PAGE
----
Someone might want better program recommendations, he said—or for a TV to automatically detect whether a movie or a football game is on the screen and adjust its picture settings accordingly.
Mr. Kodige said Alphonso and its TV partners explain what data will be collected and how it will be used when people set up their TVs, seek consent and let users take that consent back later if desired.
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“The focus has to shift to providing services that truly benefit consumers,” Mr. Kodige said. “And if they decide the benefits they’re getting does not merit a structure where data is being collected, they should be able to limit it.”
The broader online ad industry’s efforts to replace the traditional cookie may also prove useful for obtaining consent and collecting data for the purposes of ad-targeting and measurement in connected TV.
The ad-tech company Trade Desk Inc., for example, is working on a user-identity framework called Unified ID 2.0 that aims to harness encrypted email addresses from publishers that have logged-in users. It could extend to connected-TV app makers, according to the company, which offers access to ad inventory on many TV apps.
If the popularity of streaming TV brings new scrutiny of ad practices and perhaps new regulation, executives say there will be winners and losers.
Many ad-tech vendors would be in a bind in a more privacy-compliant world, ad executives said, because these companies sit in the middle of the supply chain and don’t have direct access to users from whom they could obtain consent and get direct data.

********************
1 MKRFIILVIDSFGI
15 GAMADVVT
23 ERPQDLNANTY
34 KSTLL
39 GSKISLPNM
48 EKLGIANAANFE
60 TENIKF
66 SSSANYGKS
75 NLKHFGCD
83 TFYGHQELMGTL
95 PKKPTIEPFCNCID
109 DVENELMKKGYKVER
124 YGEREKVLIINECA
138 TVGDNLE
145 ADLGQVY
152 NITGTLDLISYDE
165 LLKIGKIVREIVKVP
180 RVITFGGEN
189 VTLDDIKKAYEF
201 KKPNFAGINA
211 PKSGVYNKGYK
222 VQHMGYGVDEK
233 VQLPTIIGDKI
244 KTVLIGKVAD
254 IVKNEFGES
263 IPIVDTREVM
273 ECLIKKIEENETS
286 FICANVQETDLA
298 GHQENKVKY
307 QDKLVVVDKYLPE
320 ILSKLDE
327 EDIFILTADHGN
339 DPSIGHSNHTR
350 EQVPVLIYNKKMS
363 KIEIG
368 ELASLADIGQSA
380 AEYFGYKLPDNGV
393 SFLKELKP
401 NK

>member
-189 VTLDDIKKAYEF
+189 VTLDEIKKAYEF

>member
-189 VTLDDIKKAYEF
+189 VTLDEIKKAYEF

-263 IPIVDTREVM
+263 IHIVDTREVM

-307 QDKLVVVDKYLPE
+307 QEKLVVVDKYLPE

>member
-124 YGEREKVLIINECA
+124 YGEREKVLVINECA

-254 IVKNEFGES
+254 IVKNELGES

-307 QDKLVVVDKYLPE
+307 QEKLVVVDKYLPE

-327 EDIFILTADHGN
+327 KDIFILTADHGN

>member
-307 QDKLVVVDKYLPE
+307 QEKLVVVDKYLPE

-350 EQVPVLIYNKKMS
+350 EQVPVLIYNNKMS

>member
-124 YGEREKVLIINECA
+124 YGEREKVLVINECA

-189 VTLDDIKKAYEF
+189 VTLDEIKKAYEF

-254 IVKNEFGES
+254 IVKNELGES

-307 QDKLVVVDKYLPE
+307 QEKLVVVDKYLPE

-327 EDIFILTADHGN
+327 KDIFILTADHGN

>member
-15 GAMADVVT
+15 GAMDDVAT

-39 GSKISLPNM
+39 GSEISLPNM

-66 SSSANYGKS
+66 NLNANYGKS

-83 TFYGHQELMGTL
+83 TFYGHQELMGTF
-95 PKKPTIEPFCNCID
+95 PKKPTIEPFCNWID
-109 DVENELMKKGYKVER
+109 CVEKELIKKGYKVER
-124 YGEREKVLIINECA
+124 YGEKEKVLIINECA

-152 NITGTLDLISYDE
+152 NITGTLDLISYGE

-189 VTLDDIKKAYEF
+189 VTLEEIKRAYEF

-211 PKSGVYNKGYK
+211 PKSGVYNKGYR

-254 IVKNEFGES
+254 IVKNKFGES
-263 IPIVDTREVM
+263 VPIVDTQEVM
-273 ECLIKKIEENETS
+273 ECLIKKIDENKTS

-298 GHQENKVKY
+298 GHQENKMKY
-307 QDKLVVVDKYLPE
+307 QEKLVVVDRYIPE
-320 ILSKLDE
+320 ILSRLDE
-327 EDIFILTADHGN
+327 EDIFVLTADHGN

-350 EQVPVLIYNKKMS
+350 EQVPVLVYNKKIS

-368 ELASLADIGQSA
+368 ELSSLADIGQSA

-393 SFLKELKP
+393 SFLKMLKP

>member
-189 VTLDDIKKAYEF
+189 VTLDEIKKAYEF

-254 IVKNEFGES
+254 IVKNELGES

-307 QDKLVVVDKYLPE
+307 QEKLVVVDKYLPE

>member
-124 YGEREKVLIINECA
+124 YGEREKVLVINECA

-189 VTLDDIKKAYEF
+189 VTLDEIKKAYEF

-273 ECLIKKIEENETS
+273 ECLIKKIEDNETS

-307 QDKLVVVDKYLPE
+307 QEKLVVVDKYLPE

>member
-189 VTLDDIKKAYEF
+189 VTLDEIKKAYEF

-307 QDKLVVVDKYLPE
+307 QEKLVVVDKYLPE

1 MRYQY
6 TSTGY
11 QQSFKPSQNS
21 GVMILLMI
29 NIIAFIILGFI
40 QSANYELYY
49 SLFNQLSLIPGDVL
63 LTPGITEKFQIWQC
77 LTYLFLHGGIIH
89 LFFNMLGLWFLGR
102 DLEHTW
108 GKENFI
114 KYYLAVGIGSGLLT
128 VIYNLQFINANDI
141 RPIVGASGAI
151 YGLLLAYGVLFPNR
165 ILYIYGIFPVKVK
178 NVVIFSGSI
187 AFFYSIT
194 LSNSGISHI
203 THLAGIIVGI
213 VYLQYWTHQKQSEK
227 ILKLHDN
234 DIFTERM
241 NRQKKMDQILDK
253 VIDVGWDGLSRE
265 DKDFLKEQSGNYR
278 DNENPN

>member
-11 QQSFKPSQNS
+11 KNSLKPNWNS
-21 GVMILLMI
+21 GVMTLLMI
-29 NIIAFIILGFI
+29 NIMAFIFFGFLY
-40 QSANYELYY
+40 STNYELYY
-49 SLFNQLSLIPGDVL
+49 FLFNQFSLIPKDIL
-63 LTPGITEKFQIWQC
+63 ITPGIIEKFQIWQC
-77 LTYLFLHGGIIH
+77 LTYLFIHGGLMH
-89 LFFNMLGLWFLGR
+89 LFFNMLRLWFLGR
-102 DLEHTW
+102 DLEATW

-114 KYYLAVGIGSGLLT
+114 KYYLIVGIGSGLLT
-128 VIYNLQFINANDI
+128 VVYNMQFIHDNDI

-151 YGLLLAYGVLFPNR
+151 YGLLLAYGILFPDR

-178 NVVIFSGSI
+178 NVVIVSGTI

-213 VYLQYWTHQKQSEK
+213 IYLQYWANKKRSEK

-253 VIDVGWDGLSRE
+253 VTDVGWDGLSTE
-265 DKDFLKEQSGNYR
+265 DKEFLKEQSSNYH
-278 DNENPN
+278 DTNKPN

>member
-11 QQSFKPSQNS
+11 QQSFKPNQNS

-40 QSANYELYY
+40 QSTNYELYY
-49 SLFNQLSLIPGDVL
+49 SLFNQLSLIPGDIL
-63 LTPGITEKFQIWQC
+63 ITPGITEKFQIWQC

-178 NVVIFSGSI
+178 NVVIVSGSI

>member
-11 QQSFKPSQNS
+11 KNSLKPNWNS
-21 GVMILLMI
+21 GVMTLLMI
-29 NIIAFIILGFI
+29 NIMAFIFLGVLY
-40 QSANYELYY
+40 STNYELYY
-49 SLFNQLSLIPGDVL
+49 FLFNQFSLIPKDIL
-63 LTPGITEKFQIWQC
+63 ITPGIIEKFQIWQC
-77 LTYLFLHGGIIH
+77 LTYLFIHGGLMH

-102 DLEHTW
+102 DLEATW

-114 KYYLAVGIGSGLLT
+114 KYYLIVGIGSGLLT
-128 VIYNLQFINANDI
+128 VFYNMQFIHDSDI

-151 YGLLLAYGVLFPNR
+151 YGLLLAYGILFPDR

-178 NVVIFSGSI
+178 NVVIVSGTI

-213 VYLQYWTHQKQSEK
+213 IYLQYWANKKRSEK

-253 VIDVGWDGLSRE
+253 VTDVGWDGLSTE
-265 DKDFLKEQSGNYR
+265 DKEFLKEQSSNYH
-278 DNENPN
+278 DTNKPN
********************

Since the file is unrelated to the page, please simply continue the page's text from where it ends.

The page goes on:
Those that have some form of ownership over the data will be in the driver’s seat, said Jane Clarke, chief executive of the Coalition for Innovative Media Measurement, an ad industry trade group. Owners of operating systems such as Roku Inc. and streaming TV apps like Walt Disney Co.’s Hulu can establish authenticated users by obtaining email addresses and having billing relationships, through which they also can get consent and collect different types of user data.
How much information these data owners would share is an open question.
“They might be willing to give their data for measurement purposes,” Ms. Clarke said. “They may not be willing to let that same data be used for retargeting.”
Marketers hope they will be more open than the so-called walled gardens of the internet such as Facebook Inc. and Google. They have benefited from largely keeping their consumer data close, and advantageous only to their own advertisers.
A similar scenario in streaming TV would force advertisers to work with multiple ad sellers, each offering their own technology and data sets, but imposing limitations on how their data can be used outside of their closed ecosystems. This would complicate advertisers’ ability to track and measure performance across multiple platforms and apps.
“Do they want to operate like a walled garden? We know the pluses and minuses of working with walled gardens,” said Charlie Chappell, head of media for Hershey Co., which has been increasing its spending on streaming TV. “If you are going to be more open and help me see how things work across the ecosystem—and you are as good as you say you are—you will win more business that way.”
“That’s a trade-off they’ll have to make,” he added. “As sellers, they have seen the success of other walled gardens.”
Write to Sahil Patel at [email protected]